When Dropping Out of College is a Smart Move

dropping out of college
email

School has always been a breeze for me. I was raised by a single teen mom who still lived with her parents, so my mom made sure education was a priority. I graduated from high school with honors and ended up with great scholarships to my university of choice. But, four years after my high school graduation, I found myself having a conversation with my mom that I thought I’d never have. I had made the difficult decision to take time away from school.

My decision to temporarily drop out of school after taking eight semesters of classes has been a difficult one for friends and family to swallow. At family gatherings, my grandparents’ questions have shifted from the familiar, “when are you going to settle down?” to,  “when are you going to back to college?” Their sentiments are understandably informed by the idea that dropping out might be a bad idea if you’ve taken out financial aid to pay for school, and they’re not wrong. Student loan debt without a degree is almost like having a mortgage without owning a house.

While these sentiments are compelling, I maintain that taking time off has been one of the most important and positive decisions I’ve ever made.

Did I Choose the Wrong Major?

My first year of college was in 2010. As a first-time college student and the first person to move out of my grandparents’ house in a generation, I was thrilled to have newfound independence and to be studying something I was passionate about. I had a flexible, part time job, which was perfect for school. I was studying music at a small institution, where I attended three semesters. In a last minute audition, I was accepted into a more competitive institution and would be transferring schools just weeks before the beginning of the next semester.

That transitionary semester was by far the most difficult I’d had to date. I had brand new private instructors, a higher credit load, more performances to plan and practice for, and had found a new job that was closer to my living situation. Many of my credits didn’t transfer appropriately, meaning I would either have to test out of them or repeat courses I already knew the material for. Music was something that I had enjoyed my entire life, but the frustration and difficulty of the work became overwhelming, and ultimately something I grew a distaste for.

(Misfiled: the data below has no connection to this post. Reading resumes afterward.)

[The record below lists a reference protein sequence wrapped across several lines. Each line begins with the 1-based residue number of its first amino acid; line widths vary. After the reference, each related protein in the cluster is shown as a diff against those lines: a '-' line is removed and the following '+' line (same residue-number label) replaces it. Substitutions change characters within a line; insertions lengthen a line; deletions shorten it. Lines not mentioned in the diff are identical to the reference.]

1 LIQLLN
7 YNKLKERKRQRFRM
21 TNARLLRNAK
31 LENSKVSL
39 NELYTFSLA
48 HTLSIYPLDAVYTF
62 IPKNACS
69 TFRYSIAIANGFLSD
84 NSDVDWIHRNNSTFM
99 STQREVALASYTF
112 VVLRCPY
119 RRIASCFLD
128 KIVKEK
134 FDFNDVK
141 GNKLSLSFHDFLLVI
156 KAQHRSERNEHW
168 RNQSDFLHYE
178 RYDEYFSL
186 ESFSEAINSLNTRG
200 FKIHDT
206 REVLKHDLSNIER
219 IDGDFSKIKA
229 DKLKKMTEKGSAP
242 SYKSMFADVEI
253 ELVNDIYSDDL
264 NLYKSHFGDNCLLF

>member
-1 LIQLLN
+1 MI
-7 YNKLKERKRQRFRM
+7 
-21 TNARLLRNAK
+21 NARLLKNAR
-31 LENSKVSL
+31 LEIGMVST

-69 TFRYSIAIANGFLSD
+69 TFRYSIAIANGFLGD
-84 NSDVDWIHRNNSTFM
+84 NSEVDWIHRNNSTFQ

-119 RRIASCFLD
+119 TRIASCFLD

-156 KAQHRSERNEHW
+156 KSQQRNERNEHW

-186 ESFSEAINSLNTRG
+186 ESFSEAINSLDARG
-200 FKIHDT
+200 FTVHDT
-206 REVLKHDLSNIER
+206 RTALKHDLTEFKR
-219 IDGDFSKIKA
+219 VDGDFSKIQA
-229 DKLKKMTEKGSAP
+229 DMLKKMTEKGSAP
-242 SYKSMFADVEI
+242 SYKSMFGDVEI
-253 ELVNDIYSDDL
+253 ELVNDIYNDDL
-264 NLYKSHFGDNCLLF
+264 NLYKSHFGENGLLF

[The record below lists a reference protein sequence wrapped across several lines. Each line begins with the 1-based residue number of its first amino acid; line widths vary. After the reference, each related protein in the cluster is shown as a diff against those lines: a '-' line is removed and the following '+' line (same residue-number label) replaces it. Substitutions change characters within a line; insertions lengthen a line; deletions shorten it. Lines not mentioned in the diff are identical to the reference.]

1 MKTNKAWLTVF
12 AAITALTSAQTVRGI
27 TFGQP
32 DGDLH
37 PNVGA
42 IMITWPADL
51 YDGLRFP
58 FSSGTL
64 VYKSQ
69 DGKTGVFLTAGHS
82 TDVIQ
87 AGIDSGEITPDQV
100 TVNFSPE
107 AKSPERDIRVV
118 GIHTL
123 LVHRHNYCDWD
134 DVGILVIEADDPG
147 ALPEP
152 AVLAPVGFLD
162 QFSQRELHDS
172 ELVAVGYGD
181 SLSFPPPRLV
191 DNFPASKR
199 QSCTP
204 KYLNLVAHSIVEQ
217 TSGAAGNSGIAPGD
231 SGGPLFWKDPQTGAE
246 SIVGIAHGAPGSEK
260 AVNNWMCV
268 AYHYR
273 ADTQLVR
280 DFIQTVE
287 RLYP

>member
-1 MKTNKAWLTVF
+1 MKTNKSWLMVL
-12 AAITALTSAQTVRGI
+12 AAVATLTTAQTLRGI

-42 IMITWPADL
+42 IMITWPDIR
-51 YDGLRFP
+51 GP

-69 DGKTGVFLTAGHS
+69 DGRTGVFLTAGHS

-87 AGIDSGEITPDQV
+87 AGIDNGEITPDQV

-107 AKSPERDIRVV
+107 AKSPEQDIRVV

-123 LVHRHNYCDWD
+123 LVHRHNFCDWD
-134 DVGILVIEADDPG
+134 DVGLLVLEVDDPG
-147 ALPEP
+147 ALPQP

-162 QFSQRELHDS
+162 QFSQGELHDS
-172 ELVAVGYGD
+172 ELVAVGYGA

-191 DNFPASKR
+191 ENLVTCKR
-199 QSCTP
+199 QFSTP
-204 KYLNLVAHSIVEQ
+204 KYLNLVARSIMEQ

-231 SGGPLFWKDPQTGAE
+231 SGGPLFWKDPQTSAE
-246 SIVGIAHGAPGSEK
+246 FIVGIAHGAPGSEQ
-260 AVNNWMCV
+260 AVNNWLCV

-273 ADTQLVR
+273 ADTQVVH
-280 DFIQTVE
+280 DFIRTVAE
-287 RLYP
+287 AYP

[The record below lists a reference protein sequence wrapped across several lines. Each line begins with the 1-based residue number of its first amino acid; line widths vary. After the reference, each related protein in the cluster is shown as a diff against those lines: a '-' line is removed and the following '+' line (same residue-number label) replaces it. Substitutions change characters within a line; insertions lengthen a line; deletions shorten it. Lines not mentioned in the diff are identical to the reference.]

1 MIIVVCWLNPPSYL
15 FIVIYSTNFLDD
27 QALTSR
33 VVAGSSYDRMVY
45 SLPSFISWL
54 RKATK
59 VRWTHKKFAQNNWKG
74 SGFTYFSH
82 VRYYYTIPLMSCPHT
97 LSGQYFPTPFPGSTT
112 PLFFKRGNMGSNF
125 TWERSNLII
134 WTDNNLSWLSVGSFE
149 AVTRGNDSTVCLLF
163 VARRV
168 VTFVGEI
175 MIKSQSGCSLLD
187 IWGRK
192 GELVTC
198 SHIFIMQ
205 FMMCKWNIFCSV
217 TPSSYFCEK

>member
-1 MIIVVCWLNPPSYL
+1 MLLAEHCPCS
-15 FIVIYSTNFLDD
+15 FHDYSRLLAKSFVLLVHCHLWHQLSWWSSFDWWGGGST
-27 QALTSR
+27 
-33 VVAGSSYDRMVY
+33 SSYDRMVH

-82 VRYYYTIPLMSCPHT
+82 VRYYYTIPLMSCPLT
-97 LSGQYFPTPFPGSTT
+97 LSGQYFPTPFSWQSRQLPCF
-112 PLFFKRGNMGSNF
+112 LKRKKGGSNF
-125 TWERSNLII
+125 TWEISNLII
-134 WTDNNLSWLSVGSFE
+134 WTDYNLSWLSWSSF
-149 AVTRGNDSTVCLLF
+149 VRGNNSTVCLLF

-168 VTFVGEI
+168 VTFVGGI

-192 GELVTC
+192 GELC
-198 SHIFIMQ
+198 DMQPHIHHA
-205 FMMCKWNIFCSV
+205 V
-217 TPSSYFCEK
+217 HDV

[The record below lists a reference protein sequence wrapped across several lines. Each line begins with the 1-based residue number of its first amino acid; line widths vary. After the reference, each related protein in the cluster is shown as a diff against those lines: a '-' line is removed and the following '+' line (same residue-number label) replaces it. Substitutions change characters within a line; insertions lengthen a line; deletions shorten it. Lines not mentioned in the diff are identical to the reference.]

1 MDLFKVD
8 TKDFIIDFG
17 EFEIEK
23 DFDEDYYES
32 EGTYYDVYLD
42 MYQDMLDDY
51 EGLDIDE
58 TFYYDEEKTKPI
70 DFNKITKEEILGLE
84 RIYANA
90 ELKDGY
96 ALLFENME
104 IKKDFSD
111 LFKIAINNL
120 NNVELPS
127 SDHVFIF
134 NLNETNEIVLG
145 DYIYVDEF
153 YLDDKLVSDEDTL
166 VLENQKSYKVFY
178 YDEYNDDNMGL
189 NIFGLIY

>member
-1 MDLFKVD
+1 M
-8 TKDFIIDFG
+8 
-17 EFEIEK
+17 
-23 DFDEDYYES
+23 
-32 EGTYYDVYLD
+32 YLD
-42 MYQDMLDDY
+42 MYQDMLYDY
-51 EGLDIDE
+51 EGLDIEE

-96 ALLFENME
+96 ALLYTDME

This was the same semester I stumbled into an introductory sociology course–one of the only electives available during late registration period. I fell in love with it. Like so many other students before me, I felt as though I had chosen the wrong major.

After that semester, I spoke to an advisor in the Sociology department and planned on switching majors, which for me was quite the undertaking. Believe it or not, Music programs and Sociology programs don’t have a whole lot of mutual degree requirements. Despite having more than enough credits to be halfway done with my undergraduate degree, I was for all intents and purposes starting from square one.

How Depression and Anxiety Caught Me Off-Guard 

My third year of college was a breeze. I was completely pleased with my decision to change degree paths. I loved learning about feminism and the Civil Rights movement. Social theory was invigorating, and I loved delving into my homework each night. After that semester, I was given the opportunity to take Advanced Gender Theory, and I was asked shortly after to be a teaching assistant for an introductory women’s studies course. I was once again thrilled by education.

But what was a breeze during my third year of college wasn’t as easy in my fourth year of college. For the first time in my life, school was difficult, but it wasn’t because of the subject matter. I had a hard time focusing on school work, and even during times I could motivate myself to study, I had a hard time remembering the subject material. My sleep schedule was all over the map. I became increasingly anxious answering questions in class, so much so that I could barely stand the thought of being around people and missed class more often than usual.